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This past Sunday on Sunday Morning with Charles Osgood, viewers were treated to an interview of former President Jimmy Carter conducted by reporter Rita Braver. Most of the subject matter that was covered was fluff, what President Carter does to keep himself busy, trips he’s taken, elections he’s overseen and so forth.

New York Times "continuous news desk" reporter David Stout posted a story at 1:23 Tuesday afternoon marking the confirmation of Samuel Alito to the Supreme Court by a Senate vote of 58-42.

The teaser sentence: “The vote is a triumph for President Bush and conservatives who have longed to tilt the balance of the court to the right.”

Stout’s text emphasizes Alito’s conservatism again and again:

Quarterly economic numbers typically get ignored, downplayed and hyped.

But study finds Uncle Sam makes a killing off gas taxes already.

The Washington Post has chosen to run on their opinion page this morning, in advance of tonight's State Of The Union Address, an apparent attempt at humor from someone named David Atkins. It's a mocking, snarky piece, that is, unfortunately for the Post, not close enough to reality to actually be funny. Written in the first person voice of President Bush, though strangely lacking in malaprop and grammatical errors, it purports to be a "fact-check" on things in the SOTU that aren't strictly accurate. Some of the "highlights" include:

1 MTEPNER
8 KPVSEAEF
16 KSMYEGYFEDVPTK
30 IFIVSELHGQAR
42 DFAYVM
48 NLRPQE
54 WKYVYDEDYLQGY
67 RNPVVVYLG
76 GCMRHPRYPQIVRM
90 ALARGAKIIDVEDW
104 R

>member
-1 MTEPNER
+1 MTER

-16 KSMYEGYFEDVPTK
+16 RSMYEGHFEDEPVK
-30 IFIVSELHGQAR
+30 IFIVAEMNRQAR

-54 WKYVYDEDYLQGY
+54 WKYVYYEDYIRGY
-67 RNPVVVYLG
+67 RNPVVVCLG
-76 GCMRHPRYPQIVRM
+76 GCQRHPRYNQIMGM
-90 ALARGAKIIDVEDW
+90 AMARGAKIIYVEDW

Attorney General Alberto Gonzales has alerted me that the line, "No person is above the law" should instead be "One person is above the law." My comment that "we have carefully listened to critics of our domestic surveillance program" should have read "listened in on..."

From her USA Today's piece on the Alito confirmation, check out this gibberish (3rd paragraph as it appeared at 12:15 PM; obviously it could be corrected at any moment or taken down; NOTE--USAT updated and fixed in their 1:54 PM update; see related comment below):

In the past few months, conceivably the greatest attention given by the antique media to any subject has been to quash the confirmation of Samuel L. Alito to the Supreme Court. According to a LexisNexis search, CBS News has done 156 stories on this nominee's background along with objections to his confirmation. ABC News has done 174. NBC News has done 133. CNN has done a staggering 679.